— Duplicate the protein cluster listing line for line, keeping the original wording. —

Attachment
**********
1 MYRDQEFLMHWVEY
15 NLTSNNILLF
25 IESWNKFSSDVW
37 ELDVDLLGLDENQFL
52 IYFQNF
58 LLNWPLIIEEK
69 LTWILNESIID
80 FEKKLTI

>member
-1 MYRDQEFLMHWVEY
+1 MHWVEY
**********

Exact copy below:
1 MYRDQEFLMHWVEY
15 NLTSNNILLF
25 IESWNKFSSDVW
37 ELDVDLLGLDENQFL
52 IYFQNF
58 LLNWPLIIEEK
69 LTWILNESIID
80 FEKKLTI

>member
-1 MYRDQEFLMHWVEY
+1 MHWVEY